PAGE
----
The other significant realization was that these women were not stymied in making strides because of nationality, ethnicity, education, cultural or economic backgrounds. Nothing stopped these women. In cases where they came from somewhere other than the Virgin Islands, their involvement and contributions were accepted by an open and caring community.
I could think of several women who came and made their mark: Judy Nagelberg, Kate Shpetner, mother of Norma Levin, as well as Norma herself, Olivia Stanford, Rhoda Tillett and Marilyn Blackhall, who came to the islands as a social worker and was my supervisor back in the early 1970s. Laura Yergen, Elizabeth Sanchez, Annie Hillary, Judy Grybowski and Patti DeLone, all who initially worked in health care and health research at the College of the Virgin Islands’ nursing program. There are many others whose names do not appear here.
A most significant finding is that there is a continuance of commitment and contribution by several generations of women of the same family. Grandmothers and mothers set the tone of leadership and the fight for important causes. Learned behaviors certainly have played a role here.
Teresita Nunez would be among the stalwarts in education, becoming known fondly in the northside community on St. Thomas as she taught many generations of children at Robert Herrick School. Her daughter, Maxine Nunez, would lead the nursing department of the College of the Virgin Islands, contributing to the growth and development of many nurses, and now her granddaughter, Dr. Marcella Nunez-Smith, a professor at Yale University, would be one of the first appointments of President Joe Biden to co-lead the task force to defeat the COVID-19 pandemic in the U.S. with a special focus on racial and ethnic equity.
No one can receive more credit for recently putting the Virgin Islands on the map, so to speak, than Delegate to Congress Stacey Plaskett. In her memorable role as a manager of the House prosecution team at then-President Donald Trump’s most recent impeachment, she delivered crushing and remarkable evidence of reasons for impeachment. In recent weeks, if I mentioned to someone, stranger though they may be, that I am from the Virgin Islands, the next question would be, “Do you know Stacey Plaskett?” and happily, I would say, “Yes I do.”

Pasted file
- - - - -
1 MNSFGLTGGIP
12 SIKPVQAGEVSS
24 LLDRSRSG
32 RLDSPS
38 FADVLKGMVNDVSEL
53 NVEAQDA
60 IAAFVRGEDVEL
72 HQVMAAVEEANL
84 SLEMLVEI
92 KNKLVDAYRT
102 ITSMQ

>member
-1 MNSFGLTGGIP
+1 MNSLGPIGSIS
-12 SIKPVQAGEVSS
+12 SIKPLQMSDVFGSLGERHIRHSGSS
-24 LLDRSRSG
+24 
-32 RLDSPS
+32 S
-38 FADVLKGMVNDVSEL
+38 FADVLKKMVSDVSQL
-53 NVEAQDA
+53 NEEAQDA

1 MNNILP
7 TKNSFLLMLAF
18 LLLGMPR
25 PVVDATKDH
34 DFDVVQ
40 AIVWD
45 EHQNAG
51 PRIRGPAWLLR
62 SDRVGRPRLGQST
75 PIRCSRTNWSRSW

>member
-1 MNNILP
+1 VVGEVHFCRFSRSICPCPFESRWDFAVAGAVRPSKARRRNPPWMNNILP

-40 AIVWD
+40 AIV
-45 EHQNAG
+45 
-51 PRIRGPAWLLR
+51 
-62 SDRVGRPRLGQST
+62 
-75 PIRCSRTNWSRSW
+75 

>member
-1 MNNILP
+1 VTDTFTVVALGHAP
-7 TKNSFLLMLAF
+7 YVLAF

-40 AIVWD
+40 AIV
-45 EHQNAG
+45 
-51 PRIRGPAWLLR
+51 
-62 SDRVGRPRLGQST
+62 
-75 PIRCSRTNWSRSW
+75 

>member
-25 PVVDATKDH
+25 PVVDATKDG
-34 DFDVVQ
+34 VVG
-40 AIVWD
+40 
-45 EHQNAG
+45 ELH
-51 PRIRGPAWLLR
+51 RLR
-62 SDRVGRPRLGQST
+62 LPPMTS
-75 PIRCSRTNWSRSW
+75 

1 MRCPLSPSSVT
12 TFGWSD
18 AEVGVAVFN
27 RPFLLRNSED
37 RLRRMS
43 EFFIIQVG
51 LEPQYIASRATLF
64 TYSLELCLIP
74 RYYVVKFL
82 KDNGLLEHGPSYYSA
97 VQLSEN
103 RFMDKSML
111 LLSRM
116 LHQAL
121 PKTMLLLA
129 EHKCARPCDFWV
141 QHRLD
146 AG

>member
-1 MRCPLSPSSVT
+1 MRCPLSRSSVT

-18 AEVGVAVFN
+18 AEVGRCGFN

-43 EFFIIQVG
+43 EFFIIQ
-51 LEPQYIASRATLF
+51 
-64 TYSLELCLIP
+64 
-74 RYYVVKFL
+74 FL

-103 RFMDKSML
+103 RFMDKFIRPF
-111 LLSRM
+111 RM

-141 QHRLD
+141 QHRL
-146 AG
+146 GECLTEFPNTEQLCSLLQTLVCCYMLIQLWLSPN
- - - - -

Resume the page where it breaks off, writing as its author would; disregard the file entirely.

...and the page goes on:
As stated above, the late Sen. Berry, at her Wider Opportunity for Women conference, many years ago, said that many young people are looking for role models. I have found based on my experience and research that in the Virgin Islands they don’t have far to look.
The Virgin Islands woman of yesterday and today can stand proud in the sunlight of these islands. Her face to the horizons of the Caribbean Sea on one side and the Atlantic Ocean on the other, a Virgin Islands and American flag overhead. She can be proud and stand tall for her accomplishments are many. She has helped to shape and sustain a beautiful Virgin Islands. This is the U.S. Virgin Islands woman.
About the author: Debra Adelita Brown DeLone is a third-generation Virgin Islander with ancestral roots on St. Thomas and St. Croix. She has worked in the private and government sectors of St. Thomas for 45 years and has been a community contributor for more than 40 years. She has a bachelor’s degree in human service administration and a master’s degree in public administration. She is the past president of the League of Women Voters ’98 and a past president of Rotary Club Charlotte Amalie. She is married to professor William DeLone, formerly with the University of the Virgin Islands, and has a daughter, Andrea Brown-White and two stepchildren Tim and Niki DeLone. She resides in Rockville, Maryland, and enjoys spending time with her grandchildren, Alonzo IV, August and Thayre Marie.
Other parts of this series:
Part 1: Virgin Islands Woman: Rebel, Leader and Queen
Part 2: Virgin Islands Woman: Market Woman, Business Leader, Humanitarian
Part 3: Virgin Islands Woman – Educator, Civic Servant and Role Model
Part 4: Virgin Islands Woman – Political Advocate, Legislator and Judge